Next try sending yourself and your baby well-wishes with each step. Caring for an infant can be deeply exhausting, as all of your energy, day and night, is being devoted to another human being. It’s an especially important time to be kind to yourself. Every time you take a step, send yourself and your baby a wish. (You can use these wishes or create personal ones in your own words.)
As you turn around and retrace your steps, think of the ways your life is better because of your child and continue the exercise. Remember that at times, infants and caregivers can co-regulate. If a caregiver is feeling agitated, his or her walking slowly and deliberately, with a focus on something other than the baby being upset and worrying about how he or she will get the baby to calm down, will settle the caregiver, which in turn may help regulate the baby.
In the course of months, toddlers discover language, gain control over their bodies and begin to exert their independence. Yet even at this young age, toddlers can begin to experience and understand mindfulness. When toddlers are in a good mood, mindfulness exercises can help them become more familiar with the sensations of happiness and gratitude. And when they get upset, mindfulness can help toddlers move on from the fleeting experiences that might have made them cry, and instead focus their attention on new, less upsetting sensations. This shift moves “their attention away from whatever it is they’re worrying about, to a present moment experience such as the feeling of their own breath,” said Ms. Greenland. “We don’t pretend that the bad isn’t happening, but let’s also think about three good things that are happening right now, too.”
The most effective way to bring mindfulness to toddlers is, of course, to embody it. “When I think about mindfulness for children, I think of family culture,” said Ms. Kim. “The emphasis needs to be on the parents.”
From the time your children are young, try to instill good habits of attention in them by practicing them yourself. Here are some things to try:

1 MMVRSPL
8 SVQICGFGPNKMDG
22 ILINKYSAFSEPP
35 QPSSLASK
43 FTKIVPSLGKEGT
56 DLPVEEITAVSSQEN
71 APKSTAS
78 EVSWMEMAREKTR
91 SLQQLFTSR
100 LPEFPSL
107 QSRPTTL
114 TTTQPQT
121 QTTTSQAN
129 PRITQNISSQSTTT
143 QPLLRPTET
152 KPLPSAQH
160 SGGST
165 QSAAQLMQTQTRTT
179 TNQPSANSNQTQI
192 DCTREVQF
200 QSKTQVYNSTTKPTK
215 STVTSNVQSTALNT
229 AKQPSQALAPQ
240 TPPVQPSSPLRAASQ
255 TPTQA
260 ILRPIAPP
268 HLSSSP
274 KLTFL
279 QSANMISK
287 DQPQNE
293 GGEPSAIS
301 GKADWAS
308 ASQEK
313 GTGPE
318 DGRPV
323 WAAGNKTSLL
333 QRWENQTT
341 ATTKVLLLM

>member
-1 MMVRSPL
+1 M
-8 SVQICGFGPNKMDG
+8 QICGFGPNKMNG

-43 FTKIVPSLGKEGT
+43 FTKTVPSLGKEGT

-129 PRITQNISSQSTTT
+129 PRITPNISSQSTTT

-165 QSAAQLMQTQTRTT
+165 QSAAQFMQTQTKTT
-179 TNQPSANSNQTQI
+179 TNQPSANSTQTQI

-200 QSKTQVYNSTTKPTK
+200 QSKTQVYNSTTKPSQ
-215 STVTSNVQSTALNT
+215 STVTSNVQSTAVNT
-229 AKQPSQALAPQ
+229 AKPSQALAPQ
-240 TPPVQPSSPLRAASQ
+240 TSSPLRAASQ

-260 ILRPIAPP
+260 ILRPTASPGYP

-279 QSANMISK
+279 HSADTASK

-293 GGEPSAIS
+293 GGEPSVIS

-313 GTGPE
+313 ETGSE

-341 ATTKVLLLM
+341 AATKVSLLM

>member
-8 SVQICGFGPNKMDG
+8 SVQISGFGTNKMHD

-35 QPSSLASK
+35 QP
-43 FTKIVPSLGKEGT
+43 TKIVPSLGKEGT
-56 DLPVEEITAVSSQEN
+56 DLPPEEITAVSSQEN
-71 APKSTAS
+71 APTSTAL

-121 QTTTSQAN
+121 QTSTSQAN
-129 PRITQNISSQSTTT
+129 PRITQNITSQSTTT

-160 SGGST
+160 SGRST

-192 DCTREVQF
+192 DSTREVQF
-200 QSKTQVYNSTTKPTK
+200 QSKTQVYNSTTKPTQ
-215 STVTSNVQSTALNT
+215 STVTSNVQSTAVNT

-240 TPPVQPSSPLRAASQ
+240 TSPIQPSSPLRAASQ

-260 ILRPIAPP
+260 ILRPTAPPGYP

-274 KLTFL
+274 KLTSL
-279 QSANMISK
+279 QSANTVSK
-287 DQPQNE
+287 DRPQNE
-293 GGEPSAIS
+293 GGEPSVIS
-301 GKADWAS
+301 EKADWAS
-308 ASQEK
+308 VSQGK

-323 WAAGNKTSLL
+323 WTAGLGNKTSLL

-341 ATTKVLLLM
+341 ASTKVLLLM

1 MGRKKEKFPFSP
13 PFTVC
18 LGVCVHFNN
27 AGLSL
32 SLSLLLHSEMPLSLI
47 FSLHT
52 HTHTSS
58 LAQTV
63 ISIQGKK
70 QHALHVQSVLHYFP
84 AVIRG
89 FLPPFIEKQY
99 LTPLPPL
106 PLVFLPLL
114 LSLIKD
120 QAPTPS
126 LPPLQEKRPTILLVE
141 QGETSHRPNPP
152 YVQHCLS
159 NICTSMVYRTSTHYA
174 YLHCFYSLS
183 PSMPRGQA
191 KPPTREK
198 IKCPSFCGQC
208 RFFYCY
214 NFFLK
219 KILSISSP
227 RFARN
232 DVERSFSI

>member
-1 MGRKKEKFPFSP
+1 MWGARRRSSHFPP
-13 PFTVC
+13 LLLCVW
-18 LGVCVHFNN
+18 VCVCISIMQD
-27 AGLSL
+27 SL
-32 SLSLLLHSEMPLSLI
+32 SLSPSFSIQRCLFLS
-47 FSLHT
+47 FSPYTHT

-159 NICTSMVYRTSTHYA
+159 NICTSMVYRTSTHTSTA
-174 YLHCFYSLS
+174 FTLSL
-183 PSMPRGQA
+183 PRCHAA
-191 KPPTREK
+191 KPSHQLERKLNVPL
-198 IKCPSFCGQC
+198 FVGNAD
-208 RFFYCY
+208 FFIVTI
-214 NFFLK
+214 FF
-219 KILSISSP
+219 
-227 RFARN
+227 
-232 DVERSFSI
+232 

“We’re not even aware how many times we’re checking our phone, how many times we’re at our computer with our backs turned,” said Ms. Kim. “We are phenomenally distracted and we are demonstrating those habits to our children. A prerequisite for cultivating mindfulness is looking at our habits of distraction and working to change those.”
Even with the best of intentions, raising toddlers isn’t easy. The exercise described above, known as S.T.O.P., can be helpful in challenging moments.
In addition, getting to know our bodies is an essential part of mindfulness practice. This starts with our breath. Breathing exercises can help you become more familiar with the rhythms of your body.
As children develop into early childhood, they become capable not only of practicing mindfulness with the guidance of a parent or caregiver, but also of retaining some of these skills and turning to them in times of need. “By around age 4 they are able to learn skills that they can utilize on their own,” said Ms. Greenland.
To instill these habits in children, practice is key. Don’t make mindfulness something that is turned to only in times of stress. Instead, make mindfulness exercises a regular part of the daily routine, an activity in and of itself, just like reading, playing outside or making art. And rather than making mindfulness seem as if it is only as an antidote to irritating situations, present it as a tool that can help children explore new sensations, including those that are pleasant, neutral and unfamiliar.
“Use it as a tool to explore kindness and curiosity,” said Ms. Morey. “Ask children what they feel in their bodies.”
Parents can also continue to embody mindfulness, and should feel comfortable meditating in front of their children. “It’s a wonderful practice for parents, too, to meditate in the midst of whatever is going on,” said Ms. Harris. “The children may not have any concept of what we’re doing when we meditate, but they’re mimicking the behavior and they’re interested.”
As children grow older and become more independent, parents and caregivers grapple with a loss of control. When children are in school and out with friends, there’s simply less a parent can do to influence the lives of their children. And when setbacks occur, as they inevitably will, it is important for parents to meet those misfortunes with mindfulness.
Rather than getting hung up on whatever the problem is, note it and address it, but at the same time recognize that it is fleeting and will pass. If it is the child who misbehaved, make an effort to forgive them.
And if the parent or caregiver is blaming themselves, they should work on self-forgiveness, too. “Wisdom doesn’t come from being perfect,” said Ms. Greenland. “Wisdom comes from being present.” “
Look for more in the next week on older Children and Teens! Until next week, Be Wise!
Resource: Gelles, D. Mindfulness for Children. New York Times. New York, NY.